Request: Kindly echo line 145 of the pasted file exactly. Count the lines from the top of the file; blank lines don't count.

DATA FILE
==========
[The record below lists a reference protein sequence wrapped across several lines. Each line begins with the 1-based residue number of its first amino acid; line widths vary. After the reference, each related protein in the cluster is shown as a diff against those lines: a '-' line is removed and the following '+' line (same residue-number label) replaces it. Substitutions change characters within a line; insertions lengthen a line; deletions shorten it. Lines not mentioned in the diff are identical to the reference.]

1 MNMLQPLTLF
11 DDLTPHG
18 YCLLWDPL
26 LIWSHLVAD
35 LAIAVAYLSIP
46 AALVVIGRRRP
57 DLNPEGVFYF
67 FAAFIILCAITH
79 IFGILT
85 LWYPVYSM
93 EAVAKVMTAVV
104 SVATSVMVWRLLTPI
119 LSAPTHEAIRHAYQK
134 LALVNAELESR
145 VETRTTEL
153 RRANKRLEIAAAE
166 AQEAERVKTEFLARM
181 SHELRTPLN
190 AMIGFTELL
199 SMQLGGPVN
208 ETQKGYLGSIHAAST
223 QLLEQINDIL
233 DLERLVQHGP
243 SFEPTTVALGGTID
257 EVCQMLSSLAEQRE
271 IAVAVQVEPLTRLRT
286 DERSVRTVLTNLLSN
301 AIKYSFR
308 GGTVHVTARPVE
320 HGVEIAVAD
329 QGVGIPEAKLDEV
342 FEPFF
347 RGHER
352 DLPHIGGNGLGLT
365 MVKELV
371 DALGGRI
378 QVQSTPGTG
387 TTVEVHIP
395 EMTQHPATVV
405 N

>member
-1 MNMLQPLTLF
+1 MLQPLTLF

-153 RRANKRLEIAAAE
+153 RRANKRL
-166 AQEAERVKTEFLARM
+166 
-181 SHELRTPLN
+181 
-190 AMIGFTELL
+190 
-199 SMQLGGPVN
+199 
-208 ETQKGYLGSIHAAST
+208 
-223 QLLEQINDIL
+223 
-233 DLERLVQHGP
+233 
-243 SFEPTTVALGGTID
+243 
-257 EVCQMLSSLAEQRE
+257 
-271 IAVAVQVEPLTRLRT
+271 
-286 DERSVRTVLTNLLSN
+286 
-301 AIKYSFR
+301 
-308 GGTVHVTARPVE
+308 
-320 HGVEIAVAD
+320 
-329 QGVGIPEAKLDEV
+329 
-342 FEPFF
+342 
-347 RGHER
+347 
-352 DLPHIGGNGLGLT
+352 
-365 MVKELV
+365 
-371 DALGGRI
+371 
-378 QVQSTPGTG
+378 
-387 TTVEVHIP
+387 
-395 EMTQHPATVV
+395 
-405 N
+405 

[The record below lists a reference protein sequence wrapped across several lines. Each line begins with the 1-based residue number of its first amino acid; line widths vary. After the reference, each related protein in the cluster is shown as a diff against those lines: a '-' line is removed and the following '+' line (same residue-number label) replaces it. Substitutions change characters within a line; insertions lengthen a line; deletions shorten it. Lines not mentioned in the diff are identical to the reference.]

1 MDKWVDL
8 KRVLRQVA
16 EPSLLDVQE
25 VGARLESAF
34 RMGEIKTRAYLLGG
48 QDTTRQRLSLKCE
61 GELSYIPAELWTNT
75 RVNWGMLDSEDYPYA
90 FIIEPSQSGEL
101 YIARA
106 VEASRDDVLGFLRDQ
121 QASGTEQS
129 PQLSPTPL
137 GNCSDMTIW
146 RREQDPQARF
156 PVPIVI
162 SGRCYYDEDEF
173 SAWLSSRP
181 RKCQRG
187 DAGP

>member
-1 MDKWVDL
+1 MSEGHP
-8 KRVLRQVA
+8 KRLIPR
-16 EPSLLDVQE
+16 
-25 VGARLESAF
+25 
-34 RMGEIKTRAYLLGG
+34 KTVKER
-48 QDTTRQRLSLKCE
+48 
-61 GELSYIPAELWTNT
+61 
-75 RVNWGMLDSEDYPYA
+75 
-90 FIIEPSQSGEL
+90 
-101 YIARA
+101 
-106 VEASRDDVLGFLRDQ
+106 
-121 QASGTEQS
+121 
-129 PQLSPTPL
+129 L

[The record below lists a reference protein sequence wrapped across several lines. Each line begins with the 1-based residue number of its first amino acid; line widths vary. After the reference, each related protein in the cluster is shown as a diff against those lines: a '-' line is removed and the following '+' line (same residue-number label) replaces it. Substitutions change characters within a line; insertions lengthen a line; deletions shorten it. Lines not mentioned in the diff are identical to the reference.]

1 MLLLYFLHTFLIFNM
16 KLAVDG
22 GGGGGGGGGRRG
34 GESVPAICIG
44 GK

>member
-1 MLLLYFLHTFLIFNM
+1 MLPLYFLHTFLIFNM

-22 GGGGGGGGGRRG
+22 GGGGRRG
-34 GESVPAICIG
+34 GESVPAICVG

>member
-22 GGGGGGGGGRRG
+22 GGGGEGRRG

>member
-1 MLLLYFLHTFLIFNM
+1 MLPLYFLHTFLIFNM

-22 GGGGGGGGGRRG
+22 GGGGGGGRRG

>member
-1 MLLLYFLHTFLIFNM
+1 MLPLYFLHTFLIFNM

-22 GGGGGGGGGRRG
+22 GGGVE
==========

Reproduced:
16 KLAVDG